I generally agree with Bughouse 's definition of a pivot, and I believe these moves make us a very effective anti-pivot if we give CAP 26 the right tools. What we're looking for is a solid Pokemon that can switch in often, lures in especially choice attackers to take advantage of this pressure interaction, and has the other tools necessary to alter interactions. One thing the users of Future Sight we were talking about before SHSP's latest post never had was access to some of those shuffling tools that could have maximized the utility of Future Sight. In fact one of the most notable thing about NU Slowking is it does have the pivot / anti-pivot toolkit and it uses it. CAP26 should be able to do this as well.
 
Last edited:

SHSP

is a Forum Moderator
Moderator
snake_rattler expressed exactly my question very well. "Pivot" seems to mean different things to different people in different contexts, can you (SHSP) be a little more precise in terms of what you mean?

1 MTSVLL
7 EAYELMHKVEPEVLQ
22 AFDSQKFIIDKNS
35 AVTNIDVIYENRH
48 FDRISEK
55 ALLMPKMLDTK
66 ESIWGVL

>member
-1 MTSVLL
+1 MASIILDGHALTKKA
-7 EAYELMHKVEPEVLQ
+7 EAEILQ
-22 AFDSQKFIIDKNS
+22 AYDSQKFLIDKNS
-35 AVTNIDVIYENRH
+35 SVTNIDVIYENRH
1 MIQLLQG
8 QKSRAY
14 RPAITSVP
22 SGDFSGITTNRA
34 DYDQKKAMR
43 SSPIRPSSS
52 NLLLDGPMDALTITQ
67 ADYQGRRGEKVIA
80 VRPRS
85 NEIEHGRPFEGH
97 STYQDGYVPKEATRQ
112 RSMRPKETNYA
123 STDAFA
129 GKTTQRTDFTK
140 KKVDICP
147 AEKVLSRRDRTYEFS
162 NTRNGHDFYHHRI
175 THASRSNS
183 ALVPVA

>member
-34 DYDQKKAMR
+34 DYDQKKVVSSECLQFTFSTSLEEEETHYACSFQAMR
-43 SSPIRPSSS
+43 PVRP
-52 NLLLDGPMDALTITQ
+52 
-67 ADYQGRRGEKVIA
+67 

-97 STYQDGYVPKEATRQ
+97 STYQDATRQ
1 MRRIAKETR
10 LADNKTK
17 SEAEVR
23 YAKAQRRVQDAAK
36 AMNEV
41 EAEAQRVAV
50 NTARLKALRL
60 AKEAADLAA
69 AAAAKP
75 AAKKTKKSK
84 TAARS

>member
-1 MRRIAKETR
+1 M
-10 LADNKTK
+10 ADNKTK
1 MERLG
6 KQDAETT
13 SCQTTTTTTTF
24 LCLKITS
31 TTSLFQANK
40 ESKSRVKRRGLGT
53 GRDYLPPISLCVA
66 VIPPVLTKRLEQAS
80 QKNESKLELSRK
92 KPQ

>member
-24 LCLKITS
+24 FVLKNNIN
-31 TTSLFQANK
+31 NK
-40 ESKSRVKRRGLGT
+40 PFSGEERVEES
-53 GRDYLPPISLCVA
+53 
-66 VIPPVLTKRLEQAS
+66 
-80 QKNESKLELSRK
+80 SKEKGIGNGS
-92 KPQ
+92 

This is important because I read it as basically throwing out the possibility of offensive builds, and even more so because many people will read "pivot" as a mandate for one specific powerful ability, which I'd rather not see sweep the Ability Stage unchallenged.
I apologize for not clarifying further in the original post, and for the delayed response here. Pivot is supposed to be a little more vague than specific as not to pin us down into a specific set of stats, ability, etc as we go on- we're still early in this process, and the role is supposed to be more of a loose guide than a strict one. I'd define it as a Pokemon that is able to switch in and out consistently within a battle, similarly to what Bughouse described. Pivots can be offensive or defensive with use of different tools and methods, and I encourage everyone to have an open mind about what can fit this mold.
 

GMars

It's ya boy GEEEEEEEEMARS
is a member of the Site Staffis a Smogon Social Media Contributoris a Forum Moderatoris a Community Contributoris a CAP Contributoris a Top Contributoris a Smogon Media Contributor
Moderator